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Learn2 Shop for Bargain Airfares
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Are you paying big bucks for bruised knees?


You're flying from Boston to New York--via Houston--and you've paid dearly for the privilege. After an over-priced cocktail, you strike up a conversation with the guy next to you and find out his ticket only cost one-half as much as yours. How is that possible?

Welcome to the mad, mad, mad, mad, mad world of airline ticket pricing. Airlines know the public is willing to pay a pretty penny for the convenience of flying. However, they want to fill the seats (the plane's going to have to fly anyway), so they regularly offer discounts. The result: rates vary widely depending on where, when and how you buy your ticket.

This means passengers and airlines are constantly engaged in a game of chicken. Let's say you're planning to visit your parents at Thanksgiving, but you find that the cheapest ticket is 30 percent more than you usually pay. Here's the dilemma: do you buy now in case rates rise further, or do you wait for a last-minute sale that may never materialize? Without a crystal ball--or a hidden microphone in United's board room--it's difficult to know what the future will hold.

Fortunately, the savvy consumer can make an end-run around the airlines' fickle pricing policies. From consolidators to courier flights, from email sales to online ticketing, we've laid out all your options. If you learn when and where to look for tickets, you might just find yourself flying high at half the cost.

Before you begin

If you've got to be in Dubuque by dawn, you're going to pay dearly for the privilege. The farther you can plan in advance--and the more flexible you are--the cheaper it'll be for you to fly (though there ARE exceptions, so read on).

To find a really good fare, you also have to be willing to step outside the usual channels. Airlines and travel agents sometimes offer real bargains, but you can consult a number of other sources before turning over your credit card number. A little extra time could net you hundreds of dollars in savings.

When first making plans to fly, keep in mind these general guidelines:

  • Book at least 14 days in advance: Airlines like to know in advance how crowded their planes are going to be, and they'll generally give you a discount for planning ahead.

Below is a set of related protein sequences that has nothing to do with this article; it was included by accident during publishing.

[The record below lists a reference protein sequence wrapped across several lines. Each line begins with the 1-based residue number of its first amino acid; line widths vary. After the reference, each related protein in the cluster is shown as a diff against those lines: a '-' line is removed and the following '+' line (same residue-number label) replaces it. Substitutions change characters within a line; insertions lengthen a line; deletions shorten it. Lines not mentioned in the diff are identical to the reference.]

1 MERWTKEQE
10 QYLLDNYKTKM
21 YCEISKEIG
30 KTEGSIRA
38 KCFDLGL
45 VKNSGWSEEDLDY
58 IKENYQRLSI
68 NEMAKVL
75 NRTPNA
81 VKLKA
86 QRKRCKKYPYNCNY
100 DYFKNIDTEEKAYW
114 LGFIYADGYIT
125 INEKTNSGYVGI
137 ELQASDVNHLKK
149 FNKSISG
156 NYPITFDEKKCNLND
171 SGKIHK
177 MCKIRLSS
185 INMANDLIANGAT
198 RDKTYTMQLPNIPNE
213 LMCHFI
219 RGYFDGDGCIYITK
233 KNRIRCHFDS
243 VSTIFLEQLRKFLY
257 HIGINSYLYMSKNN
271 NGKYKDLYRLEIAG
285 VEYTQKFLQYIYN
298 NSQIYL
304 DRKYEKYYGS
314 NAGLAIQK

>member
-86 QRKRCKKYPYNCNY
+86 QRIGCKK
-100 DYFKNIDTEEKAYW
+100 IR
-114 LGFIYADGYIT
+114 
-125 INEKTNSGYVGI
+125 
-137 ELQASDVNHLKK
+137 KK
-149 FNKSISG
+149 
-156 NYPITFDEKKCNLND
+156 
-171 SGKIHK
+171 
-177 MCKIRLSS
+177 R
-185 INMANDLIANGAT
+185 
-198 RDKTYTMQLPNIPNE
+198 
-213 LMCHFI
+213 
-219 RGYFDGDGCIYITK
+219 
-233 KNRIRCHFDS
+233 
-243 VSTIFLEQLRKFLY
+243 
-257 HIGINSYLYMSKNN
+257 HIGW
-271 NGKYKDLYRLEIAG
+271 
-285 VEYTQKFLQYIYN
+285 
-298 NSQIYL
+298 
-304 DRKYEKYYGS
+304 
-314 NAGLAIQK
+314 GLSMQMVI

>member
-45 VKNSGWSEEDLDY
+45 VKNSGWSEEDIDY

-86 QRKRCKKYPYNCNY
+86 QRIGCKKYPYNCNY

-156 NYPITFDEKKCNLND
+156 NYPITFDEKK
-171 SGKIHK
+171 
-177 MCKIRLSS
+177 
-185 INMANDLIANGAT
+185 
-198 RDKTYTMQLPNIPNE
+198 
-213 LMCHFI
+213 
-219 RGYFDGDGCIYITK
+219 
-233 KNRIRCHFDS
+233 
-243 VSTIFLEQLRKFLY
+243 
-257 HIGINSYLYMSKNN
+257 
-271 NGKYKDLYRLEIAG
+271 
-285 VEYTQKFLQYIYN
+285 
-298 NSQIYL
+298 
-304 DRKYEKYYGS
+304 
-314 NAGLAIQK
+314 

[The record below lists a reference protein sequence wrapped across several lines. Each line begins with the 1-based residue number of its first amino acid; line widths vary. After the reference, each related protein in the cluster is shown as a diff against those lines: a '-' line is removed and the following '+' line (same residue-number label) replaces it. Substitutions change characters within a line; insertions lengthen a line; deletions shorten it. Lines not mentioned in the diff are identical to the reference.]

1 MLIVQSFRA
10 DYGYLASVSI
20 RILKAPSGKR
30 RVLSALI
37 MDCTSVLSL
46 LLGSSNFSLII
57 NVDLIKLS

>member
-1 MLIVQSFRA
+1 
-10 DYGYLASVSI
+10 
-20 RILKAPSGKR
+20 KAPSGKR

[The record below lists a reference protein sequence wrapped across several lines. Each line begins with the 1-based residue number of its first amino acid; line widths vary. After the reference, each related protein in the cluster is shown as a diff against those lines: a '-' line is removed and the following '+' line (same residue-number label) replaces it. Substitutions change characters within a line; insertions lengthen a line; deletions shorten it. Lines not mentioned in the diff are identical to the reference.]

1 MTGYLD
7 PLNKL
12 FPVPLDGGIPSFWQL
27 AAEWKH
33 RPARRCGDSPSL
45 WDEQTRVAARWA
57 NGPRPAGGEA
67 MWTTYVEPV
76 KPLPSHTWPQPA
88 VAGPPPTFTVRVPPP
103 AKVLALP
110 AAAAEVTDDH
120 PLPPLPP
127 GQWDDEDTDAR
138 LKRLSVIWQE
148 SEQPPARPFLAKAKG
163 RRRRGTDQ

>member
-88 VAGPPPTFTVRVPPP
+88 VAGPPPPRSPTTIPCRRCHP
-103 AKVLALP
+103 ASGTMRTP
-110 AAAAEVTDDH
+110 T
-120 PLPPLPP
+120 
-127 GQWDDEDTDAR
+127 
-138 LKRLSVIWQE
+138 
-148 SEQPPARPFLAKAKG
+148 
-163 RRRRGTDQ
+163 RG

• Stay over on a Saturday night: Airlines charge a premium for business travel, and if you complete your round-trip during the week, you'll pay business rates. If you stay over a Saturday night, you'll probably qualify for a lower excursion rate.
  • Don't travel Friday evening or Monday morning: These are the busiest travel times (besides big holidays), and airlines can get away with charging extra.
  • Avoid holiday travel: Very often, prices creep (or shoot) up around big holidays: Thanksgiving, Christmas, Memorial Day, Labor Day and the Fourth of July--just when you want to travel most! If possible, plan your getaways outside these times. Besides getting lower airfares, you'll avoid the big crowds.
  • Travel between November 1 and December 15: This is the slowest season for travel (except during Thanksgiving), and airlines generally provide big discounts--especially for overseas travel.
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2TORIAL STEPS
Introduction
Step 1: Call a courier company
Step 2: Consult consolidators
Step 3: Check out charters
Step 4: Put your modem to work
Step 5: Research rebaters and travel agents
Step 6: Call airlines directly

 2TORIAL NECESSITIES
  • A working phone
  • Internet access (optional)
  • Phone numbers and/or Internet sites for the following (all should be available in the Travel section of your local newspaper):
    • a courier company
    • a ticket consolidator
    • a charter company
    • a rebater
    • a good travel agent
    • individual airlines

 OTHER 2TORIALS AND LEARNLETS
2torials:
Learnlets:
Autos
Travel
Business
Autos
Travel

 TRAVEL LEARNLETS
Become a Travel Agent
Pack Cosmetics Neatly
Keep Your Ears from Popping
Feel Secure in a Hotel
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